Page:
Friday, January 11, 2019

Exploring Cultural bias

A powerful group show at Tacoma Community College
by Alec Clayton
published in the Weekly Volcano, Jan. 10, 2019
 “Foundations” oil painting by Hart James, courtesy Tacoma Community College
Culture, the new exhibition at The Gallery at Tacoma Community College, is billed as “an exhibition exploring the idea of cultural biases and its influence on the outlook of other cultures.” This is one of the most powerful, if not the most powerful group show ever to be mounted at TCC. This is not to say that every work of art by every one of the 28 participating artists knocks it out of the park, or even that every piece even belongs within the theme; but there are enough that are stimulating, that have the capacity to touch the hearts of viewers, and that are aesthetically praiseworthy — starting with Bobbi Ritter’s series on the micro-brew culture of the Pacific Northwest.
There are five small assemblages in Ritter’s series, each with beer bottles and other objects attached to boards and painted. It is as if brewpubs had been wiped out by a volcanic eruption and this is the detritus that remains, stuff stuck to walls and covered with lava and ash. And within the ash are painted images, which relate to or are visual puns on the brands displayed. The one with an Irish Death bottle features a painting of a skull; the one on Wingman Brewery features Wingman beer cans, a model airplane and the painted face of the pilot. With an extra eye. The series as a whole and each individual piece is marked by visual variations and surprises within a unified whole.
Miles Styer’s entry is a model of a covered wagon that serves as a lamp and reminds us about the lives of those who trekked across the country in wagon trains. A wall label proclaims, “One side is a vision of opportunity and life; the other is a vision of destruction and death.” 
"Foundations" ceramics by Irene Osborn, photo by Alec Clayton
Irene Osborn’s ceramic sculpture “She Thought They Would Be Safe Once They Crossed The Border” is an emotionally intense commentary on the plight of refugees crossing into a new homeland where they are not welcomed. Roughly sculpted in chalky white clay, it depicts a screaming woman with arms and hands torn away, one unattached hand clutching an infant to her breast. Like Osborn’s startling and poignant sculpture “Refugee” in TCC’s juried show in October, this figure is hollowed out. The woman’s back opens into a deep cave, and inside the cave is another figure of a mother holding a child. It makes you want to cry or shout out in anger. 
David Keyes’s “King Leopold II’s Legacy” is a harsh reminder of the genocide of the Tutu tribe by the Tutsi tribe in Rwanda. It is a dark construction in rusted metal with a row of six metal cage-like structures with wax hands in them, in recognition of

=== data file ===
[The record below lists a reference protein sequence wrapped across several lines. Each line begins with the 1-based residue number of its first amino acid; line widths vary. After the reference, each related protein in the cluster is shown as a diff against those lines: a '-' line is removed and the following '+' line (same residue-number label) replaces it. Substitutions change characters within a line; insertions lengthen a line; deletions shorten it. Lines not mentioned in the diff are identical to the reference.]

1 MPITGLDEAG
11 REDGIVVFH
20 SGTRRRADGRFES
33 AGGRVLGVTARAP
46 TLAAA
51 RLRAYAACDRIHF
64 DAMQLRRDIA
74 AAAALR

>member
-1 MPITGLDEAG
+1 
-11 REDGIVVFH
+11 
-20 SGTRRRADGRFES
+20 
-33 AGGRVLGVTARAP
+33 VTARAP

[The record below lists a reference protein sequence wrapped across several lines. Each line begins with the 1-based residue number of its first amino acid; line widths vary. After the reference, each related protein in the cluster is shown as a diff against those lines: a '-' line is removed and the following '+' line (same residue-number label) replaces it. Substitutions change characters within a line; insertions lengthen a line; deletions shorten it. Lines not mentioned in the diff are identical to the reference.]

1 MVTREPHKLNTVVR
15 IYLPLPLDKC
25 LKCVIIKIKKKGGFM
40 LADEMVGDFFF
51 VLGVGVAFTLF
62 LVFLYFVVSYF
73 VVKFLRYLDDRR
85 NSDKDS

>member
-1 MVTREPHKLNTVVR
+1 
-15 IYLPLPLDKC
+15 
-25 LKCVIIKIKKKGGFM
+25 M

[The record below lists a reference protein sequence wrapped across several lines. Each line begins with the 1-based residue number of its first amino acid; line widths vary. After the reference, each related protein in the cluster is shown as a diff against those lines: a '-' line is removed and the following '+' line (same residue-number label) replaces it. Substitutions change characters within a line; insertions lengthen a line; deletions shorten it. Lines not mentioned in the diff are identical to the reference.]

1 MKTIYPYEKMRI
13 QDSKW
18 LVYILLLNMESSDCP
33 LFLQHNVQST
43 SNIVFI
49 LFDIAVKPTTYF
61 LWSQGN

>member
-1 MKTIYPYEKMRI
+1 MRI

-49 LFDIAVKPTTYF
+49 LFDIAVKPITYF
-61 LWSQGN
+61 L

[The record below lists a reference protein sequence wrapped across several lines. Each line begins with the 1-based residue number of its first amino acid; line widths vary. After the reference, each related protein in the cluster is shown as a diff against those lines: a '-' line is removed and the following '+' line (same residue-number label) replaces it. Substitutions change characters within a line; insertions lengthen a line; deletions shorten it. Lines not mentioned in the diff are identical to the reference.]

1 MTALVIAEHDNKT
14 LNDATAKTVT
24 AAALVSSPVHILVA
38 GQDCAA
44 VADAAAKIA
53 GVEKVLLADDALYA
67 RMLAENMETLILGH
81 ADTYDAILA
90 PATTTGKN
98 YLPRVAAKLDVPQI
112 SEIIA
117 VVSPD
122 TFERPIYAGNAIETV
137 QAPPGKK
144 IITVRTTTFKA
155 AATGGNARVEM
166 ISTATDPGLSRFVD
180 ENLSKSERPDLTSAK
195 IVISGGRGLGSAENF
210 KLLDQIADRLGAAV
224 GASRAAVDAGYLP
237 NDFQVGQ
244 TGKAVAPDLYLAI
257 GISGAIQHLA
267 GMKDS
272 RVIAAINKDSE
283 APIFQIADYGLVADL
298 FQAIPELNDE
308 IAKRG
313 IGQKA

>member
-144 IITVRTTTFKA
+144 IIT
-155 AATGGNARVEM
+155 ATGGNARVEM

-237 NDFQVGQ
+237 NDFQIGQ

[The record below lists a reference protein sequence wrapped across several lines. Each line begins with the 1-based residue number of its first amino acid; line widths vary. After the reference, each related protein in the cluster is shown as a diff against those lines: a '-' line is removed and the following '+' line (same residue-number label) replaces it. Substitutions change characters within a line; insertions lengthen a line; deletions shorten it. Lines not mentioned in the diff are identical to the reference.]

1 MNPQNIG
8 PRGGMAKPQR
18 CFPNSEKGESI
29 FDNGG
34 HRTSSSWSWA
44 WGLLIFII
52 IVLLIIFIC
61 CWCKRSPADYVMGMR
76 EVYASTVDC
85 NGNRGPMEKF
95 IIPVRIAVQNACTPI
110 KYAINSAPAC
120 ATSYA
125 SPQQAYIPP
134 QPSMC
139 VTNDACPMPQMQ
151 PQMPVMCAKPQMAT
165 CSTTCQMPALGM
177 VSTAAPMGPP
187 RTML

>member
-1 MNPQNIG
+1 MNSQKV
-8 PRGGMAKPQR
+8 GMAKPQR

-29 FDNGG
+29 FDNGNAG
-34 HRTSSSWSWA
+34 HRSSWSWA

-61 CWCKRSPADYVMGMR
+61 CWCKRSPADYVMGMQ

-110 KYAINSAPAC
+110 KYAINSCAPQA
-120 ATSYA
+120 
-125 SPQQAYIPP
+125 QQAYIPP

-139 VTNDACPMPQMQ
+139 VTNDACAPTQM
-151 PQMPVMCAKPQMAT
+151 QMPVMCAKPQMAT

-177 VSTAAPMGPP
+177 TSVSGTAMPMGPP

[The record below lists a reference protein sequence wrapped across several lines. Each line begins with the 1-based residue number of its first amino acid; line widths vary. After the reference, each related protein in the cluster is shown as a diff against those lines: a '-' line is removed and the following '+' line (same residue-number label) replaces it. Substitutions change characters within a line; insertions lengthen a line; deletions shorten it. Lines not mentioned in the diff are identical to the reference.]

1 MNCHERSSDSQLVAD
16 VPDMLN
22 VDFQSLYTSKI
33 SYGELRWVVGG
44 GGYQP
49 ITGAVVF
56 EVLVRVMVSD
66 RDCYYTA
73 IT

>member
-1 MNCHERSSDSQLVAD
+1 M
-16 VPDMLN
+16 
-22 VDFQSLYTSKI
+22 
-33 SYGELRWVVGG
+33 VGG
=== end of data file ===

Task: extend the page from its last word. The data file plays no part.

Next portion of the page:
Belgian plantation owners’ practice of cutting off the hands of workers who didn’t produce enough. 
A light-hearted but penetrating look at a common American cultural phenomenon is Frank Dippolito’s oil painting, “Welcome to Missouri Milepost.” It is a beautifully rendered painting of a billboard off an interstate highway, standing in tall grass. The billboard advertises an “adult superstore.” A smaller sign on the ground at the base of the billboard says “Christ died for your sins.” The adult superstore ads are common in parts of the country. I recently saw many of them in the drive through Louisiana and Texas. In addition to being a telling image, Dippolito’s painting is a great example of contrasting large and simple forms in complementary colors, in this case vibrant pink and green.
Hart James’s “Foundations” is simply a great painting, although I’m not sure how it relates to the theme. It is a dark and foreboding image of a man emerging from rocklike formations. 
Other pieces I enjoyed seeing were MaryBeth Haynes’s three sculptures of strong and defiant woman and Lavonne Haivick’s “Coyote’s ‘End of Day,’” sculptures of five long-legged and sad creatures that look vaguely like a cross between coyotes and anteaters.
I can’t recommend this show highly enough.

Culture, noon to 5 p.m. Monday-Thursday, through March 15, Tacoma Community College, Building 5A, entrance off South 12th Street between Pearl and Mildred, Tacoma, visitor parking in Lot G. 

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